NEW ORLEANS (AP) — The 49th annual New Orleans Jazz & Heritage Festival opened today — a sun-drenched affair where the joy was tempered only by news of the death of a New Orleans music idol.
Charles Neville, a saxophone player since the 1950s and a stalwart for three decades with the Neville Brothers Band, died Thursday.
“He was a huge part of the New Orleans music scene and really important to all of us” said Amanda McFillen as she showed off a picture of Neville posing with a young Harry Connick Jr., at the 1989 Jazz Fest. The image was on sale at a booth for the Historic New Orleans Collection museum, where McFillen is an associate director.
“I definitely think there’ll be some tributes here over the next few days,” McFillen said as a Cajun band tuned up on a nearby stage.
The Nevilles were for years a traditional closing act at the popular festival that caters to a wide variety of tastes in food, music and art.
Sting was set to close out opening day Friday evening. But even his performance was scheduled simultaneously with a variety of other acts — including rock, blues, brass, and gospel — the culmination of a day that would see well over 60 acts perform on more than a dozen stages.
The festival takes place at the Fair Grounds Race Course, a venerable New Orleans horse track. Most of the action happens on the large infield, but there are also exhibits and food in the grandstand building.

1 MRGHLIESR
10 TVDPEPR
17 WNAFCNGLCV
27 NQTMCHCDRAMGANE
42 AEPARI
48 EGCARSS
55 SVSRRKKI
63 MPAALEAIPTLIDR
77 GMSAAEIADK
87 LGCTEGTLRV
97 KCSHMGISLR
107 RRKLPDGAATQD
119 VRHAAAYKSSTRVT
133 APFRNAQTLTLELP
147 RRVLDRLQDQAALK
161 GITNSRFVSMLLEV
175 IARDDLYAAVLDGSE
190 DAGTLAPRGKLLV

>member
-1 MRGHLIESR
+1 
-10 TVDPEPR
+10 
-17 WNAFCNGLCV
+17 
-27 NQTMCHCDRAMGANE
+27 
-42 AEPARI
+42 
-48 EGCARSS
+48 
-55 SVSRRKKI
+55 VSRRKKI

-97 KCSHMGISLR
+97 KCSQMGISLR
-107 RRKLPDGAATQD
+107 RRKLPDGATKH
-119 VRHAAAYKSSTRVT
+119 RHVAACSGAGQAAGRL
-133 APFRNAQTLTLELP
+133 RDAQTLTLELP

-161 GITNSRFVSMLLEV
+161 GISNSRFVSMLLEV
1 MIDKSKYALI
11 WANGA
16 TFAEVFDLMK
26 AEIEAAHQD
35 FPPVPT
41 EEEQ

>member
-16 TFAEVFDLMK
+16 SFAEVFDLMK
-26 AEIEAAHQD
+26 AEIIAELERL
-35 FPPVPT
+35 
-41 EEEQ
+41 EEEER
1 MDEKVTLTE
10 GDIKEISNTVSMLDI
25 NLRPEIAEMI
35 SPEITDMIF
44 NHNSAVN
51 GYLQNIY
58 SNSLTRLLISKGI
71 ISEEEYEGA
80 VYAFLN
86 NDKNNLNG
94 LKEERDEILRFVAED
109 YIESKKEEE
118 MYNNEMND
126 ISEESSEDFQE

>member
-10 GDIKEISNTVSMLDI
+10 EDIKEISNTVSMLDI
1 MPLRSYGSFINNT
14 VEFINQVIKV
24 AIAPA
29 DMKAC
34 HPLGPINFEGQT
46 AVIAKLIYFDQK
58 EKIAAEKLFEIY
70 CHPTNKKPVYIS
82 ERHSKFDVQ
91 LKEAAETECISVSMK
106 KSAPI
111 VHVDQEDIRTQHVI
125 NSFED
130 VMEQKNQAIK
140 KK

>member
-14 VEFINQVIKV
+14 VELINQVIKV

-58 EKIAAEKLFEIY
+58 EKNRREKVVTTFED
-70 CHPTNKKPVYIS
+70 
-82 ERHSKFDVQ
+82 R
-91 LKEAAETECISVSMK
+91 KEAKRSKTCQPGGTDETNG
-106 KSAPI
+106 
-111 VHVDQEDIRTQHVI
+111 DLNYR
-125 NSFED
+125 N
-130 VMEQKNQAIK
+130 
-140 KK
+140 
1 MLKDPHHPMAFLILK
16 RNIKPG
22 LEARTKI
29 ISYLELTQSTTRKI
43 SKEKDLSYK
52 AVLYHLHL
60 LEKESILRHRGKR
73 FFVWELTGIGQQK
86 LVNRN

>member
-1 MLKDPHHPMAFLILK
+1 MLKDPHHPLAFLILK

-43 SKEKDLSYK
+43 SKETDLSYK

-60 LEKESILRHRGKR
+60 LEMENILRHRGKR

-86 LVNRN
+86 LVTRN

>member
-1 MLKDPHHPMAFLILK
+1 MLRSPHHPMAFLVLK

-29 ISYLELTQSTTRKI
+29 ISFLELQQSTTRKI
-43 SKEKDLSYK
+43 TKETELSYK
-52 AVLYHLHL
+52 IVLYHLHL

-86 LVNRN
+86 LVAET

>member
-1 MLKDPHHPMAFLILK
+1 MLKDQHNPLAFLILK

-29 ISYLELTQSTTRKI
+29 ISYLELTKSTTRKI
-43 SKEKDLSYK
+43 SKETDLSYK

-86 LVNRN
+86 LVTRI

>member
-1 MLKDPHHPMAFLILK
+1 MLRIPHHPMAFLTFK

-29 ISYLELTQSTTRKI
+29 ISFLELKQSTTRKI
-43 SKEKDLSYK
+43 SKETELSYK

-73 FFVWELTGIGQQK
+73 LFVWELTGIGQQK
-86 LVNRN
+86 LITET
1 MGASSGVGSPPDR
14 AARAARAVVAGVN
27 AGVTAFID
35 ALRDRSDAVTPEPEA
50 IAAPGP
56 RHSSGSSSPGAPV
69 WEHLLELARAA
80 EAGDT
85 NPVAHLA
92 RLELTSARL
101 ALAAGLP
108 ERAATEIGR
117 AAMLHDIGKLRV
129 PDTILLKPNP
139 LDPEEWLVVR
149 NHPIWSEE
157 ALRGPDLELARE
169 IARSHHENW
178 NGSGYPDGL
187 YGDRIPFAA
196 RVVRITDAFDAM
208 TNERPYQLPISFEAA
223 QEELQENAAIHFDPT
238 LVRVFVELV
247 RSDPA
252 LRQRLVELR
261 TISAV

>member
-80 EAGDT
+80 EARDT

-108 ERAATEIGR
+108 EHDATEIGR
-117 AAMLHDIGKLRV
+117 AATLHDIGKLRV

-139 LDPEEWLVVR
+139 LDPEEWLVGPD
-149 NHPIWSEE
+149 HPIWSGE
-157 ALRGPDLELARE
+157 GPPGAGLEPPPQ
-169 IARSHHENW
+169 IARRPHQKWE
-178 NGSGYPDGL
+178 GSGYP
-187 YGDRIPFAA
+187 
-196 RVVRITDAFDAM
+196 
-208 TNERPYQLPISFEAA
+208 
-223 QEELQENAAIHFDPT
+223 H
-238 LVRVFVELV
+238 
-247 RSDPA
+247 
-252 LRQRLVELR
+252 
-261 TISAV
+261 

The group Bamboula 2000 was preparing to launch into a set of its Afro-Caribbean-influenced New Orleans soul on the Jazz and Heritage Stage. Fiddle music pealed from the nearby Cultural Exchange Pavilion. And in a roped-off area between the two there was a different kind of music the rhythm of hatchets hitting hardwood, occasionally broken by the whine of a chainsaw.
August “Cocoa” Creppel, vice principal chief of the United Houma Nation, an American Indian tribe, was among a group demonstrating the crafting of a dugout canoe.
“This is what our people used to use to go fishing and hunting, back hundreds of years ago,” said Creppel.
“Years ago, they didn’t use tools,” Creppel said. “They would burn out the inside and they would use shells to scrape it out.”
It was the Houma nation’s first demonstration of canoe-making at the festival, Creppel said, although they have sold food at past Jazz Fests.
The diversity of cultural influences at the annual spring festival is one of the reasons he likes to be there. “It’s a great place to be. We get to come here and share our culture with so many people from all over the world.”
Just as musical offerings at Jazz Fest go beyond jazz into rock, Cajun, brass, hip-hop and more, the food choices go beyond the boundaries of New Orleans and south Louisiana favorites.
Yes, there are poor boy sandwiches stuffed with shrimp or crab or duck or any number of other delicacies. There is jambalaya and fried chicken, greens and other soul food. But there’s also grilled lamb offered by a Tunisian restaurant; a variety of Asian dishes, including pan fried noodles and seaweed; and cucumber salad offered by a catering business called Ajun Cajun.
Cultural-cuisine mashups also are evident. One booth offers yaka mein that you can follow up with a traditional bread pudding dessert. Ajun Canjun offers a Yakiniku poor boy (stuffed with garlicky beef); another booth offers a savory pastry with a name that suggests German influence but a stuffing that is pure Louisiana: crawfish strudel.